by Howard Stephenson
What if they held an election and nobody voted? If present trends continue, that could actually become a reality. The apathy of the American public toward civic involvement has never been more prevalent than it is today.
I recently attended the First Annual Congressional Conference on Civic Education in Washington, D.C., with the five-member Utah delegation, where I learned the shocking news of American’s disengagement from representative democracy, and what we can do about it.
More young Americans know the name of the reigning American Idol (64%, Reuben Studdard) and the city where the cartoon Simpsons live (82%, Springfield) than know the political party of their state’s governor (40%), or the speaker of the U.S. House of Representatives (10%, Hastert).
That’s one of the more troubling findings detailed in the new report, “Citizenship: A Challenge for All Generations,” released during the conference by the Representative Democracy in America Project. The report is based on the results of a national survey, which found that 15- to 26-year-olds don’t understand the ideals of citizenship; they are disengaged from the political process; they lack the knowledge necessary for effective self-government; and they have limited appreciation of American democracy.
When asked to identify the Speaker of the U.S. House of Representatives, neither young Americans nor adults over 26 fared well. Only 22% of older adults and 10% of young people chose Denny Hastert from a list of names. Surprisingly, 27% of adults and 20% of young people identified Senate Majority Leader Tom DeLay as Speaker of the House and 17% of adults and 19% of young people identified former Speaker of the House Newt Gingrich as current speaker even though he’s been gone from congress for nearly 5 years.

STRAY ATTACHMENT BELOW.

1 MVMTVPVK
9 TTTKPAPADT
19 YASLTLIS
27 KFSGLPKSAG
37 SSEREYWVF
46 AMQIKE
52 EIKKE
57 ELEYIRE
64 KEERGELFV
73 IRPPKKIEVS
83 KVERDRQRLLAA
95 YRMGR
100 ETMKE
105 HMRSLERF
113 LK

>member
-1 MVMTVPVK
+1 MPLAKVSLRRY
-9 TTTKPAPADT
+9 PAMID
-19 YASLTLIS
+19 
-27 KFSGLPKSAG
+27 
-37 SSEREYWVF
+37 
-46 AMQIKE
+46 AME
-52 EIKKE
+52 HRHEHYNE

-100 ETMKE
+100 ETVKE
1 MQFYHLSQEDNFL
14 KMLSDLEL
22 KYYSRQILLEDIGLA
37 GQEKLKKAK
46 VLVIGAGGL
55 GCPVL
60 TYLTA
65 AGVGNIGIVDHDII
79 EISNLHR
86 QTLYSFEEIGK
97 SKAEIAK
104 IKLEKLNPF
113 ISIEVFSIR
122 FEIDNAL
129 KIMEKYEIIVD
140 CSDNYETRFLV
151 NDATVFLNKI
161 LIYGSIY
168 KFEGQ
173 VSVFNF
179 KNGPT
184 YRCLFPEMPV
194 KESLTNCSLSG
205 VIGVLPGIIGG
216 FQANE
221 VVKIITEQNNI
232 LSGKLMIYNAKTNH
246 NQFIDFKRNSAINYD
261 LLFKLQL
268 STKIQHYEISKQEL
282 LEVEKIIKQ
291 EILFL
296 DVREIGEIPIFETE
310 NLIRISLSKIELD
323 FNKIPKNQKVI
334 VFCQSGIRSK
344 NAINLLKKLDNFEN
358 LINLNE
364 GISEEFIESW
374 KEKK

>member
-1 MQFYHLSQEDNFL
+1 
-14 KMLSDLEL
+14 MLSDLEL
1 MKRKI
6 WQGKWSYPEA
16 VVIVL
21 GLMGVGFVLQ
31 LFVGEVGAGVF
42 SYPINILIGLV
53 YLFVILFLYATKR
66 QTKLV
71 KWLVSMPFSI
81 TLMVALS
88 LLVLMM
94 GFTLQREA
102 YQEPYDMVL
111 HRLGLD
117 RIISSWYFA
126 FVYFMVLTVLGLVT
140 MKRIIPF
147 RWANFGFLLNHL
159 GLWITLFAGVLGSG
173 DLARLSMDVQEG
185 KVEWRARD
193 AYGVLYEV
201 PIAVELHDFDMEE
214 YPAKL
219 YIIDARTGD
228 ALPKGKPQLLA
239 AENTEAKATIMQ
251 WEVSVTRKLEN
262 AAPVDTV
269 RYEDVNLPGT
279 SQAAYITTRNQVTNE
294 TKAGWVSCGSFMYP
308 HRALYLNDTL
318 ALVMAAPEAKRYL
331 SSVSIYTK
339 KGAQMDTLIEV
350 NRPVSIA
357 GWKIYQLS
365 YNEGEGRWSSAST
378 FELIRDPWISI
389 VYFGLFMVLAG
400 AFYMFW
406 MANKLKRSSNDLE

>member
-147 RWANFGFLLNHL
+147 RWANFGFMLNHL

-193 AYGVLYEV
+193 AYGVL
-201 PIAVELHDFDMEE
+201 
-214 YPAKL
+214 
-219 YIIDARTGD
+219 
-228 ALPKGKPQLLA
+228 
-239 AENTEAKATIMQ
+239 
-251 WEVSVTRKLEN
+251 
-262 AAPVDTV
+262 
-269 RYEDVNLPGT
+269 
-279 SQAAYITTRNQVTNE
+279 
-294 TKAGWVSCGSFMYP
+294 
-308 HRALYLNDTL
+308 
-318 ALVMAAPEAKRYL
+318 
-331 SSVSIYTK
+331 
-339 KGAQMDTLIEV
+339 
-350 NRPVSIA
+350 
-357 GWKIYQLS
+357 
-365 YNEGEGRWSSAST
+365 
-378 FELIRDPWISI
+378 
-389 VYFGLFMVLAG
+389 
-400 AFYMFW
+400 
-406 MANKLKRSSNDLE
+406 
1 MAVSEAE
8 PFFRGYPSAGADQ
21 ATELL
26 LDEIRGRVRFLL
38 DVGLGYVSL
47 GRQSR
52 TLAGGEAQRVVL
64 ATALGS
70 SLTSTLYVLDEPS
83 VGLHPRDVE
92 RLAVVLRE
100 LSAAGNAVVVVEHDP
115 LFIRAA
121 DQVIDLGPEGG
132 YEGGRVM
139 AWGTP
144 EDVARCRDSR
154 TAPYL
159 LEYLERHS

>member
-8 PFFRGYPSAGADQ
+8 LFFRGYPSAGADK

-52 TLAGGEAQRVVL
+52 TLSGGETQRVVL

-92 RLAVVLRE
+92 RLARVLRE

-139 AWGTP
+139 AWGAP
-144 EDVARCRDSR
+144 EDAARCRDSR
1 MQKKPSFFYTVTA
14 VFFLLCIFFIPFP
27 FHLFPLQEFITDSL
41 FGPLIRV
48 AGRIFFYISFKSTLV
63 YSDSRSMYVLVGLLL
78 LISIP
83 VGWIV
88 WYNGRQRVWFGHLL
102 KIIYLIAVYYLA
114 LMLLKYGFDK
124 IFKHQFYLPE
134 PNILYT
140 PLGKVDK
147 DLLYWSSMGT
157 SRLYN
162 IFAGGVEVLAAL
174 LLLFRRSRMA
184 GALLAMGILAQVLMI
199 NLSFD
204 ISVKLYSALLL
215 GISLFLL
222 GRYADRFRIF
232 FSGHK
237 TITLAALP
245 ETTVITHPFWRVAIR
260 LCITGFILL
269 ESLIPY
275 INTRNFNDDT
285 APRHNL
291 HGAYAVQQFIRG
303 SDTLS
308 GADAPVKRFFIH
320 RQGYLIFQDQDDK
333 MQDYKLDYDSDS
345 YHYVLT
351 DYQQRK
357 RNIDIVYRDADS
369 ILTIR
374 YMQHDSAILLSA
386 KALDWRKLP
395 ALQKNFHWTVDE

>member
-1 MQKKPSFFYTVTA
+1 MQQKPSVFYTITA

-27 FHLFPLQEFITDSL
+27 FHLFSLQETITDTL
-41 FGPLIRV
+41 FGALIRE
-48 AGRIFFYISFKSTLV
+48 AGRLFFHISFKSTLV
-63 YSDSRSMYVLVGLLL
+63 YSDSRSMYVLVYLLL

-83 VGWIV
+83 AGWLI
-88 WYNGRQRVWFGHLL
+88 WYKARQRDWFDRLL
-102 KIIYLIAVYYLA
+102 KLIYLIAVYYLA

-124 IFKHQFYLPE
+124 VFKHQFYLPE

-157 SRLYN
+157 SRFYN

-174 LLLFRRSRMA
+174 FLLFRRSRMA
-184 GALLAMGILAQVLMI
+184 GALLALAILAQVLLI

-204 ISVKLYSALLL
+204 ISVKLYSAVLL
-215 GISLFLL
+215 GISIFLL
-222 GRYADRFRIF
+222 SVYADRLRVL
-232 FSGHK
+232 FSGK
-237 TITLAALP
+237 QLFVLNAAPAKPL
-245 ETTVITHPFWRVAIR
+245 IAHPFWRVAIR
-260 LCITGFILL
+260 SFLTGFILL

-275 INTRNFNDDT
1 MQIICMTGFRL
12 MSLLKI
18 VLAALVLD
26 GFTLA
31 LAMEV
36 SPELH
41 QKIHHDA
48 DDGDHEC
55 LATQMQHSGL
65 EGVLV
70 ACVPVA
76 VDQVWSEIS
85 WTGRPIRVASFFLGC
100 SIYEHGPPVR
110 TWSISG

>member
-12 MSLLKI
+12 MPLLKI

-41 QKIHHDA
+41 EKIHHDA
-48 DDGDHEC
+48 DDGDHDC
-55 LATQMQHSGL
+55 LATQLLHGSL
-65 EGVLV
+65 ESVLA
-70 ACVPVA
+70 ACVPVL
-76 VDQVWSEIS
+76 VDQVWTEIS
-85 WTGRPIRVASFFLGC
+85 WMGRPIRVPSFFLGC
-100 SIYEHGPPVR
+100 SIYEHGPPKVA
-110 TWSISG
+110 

One of the most disturbing things I found in the poll was the fact that 62% of respondents feel that businesses, of all groups which wield influence in the government process, have too much power. This suggests to me that our low level of civic learning has also produced a jaundiced view of America’s free enterprise system. At the same time, a majority of the young people in the survey said that they intended to get into business as a livlihood.
It’s clear, based on these and other findings showing low participation rates in representative democracy, that parents, policymakers and teachers must devote new energy to civic education. The report presents evidence that courses in civics and government pique young people’s interest in and aid their understanding of the American system.
The study shows that:
- Only 66 percent of members of this younger generation believe it’s necessary to vote in order to be a good citizen, compared with 83 percent of Americans over age 26.
- Half of those 18 to 26 claim to have voted in the last election, compared with three-fourths of those over 26. (In actuality, only half of the total population is registered to vote, and only half of those vote.)
- Half of those 26 or younger regularly or sometimes follow government news, and believe you should, in order to be a good citizen, compared with three-fourths of those over 26.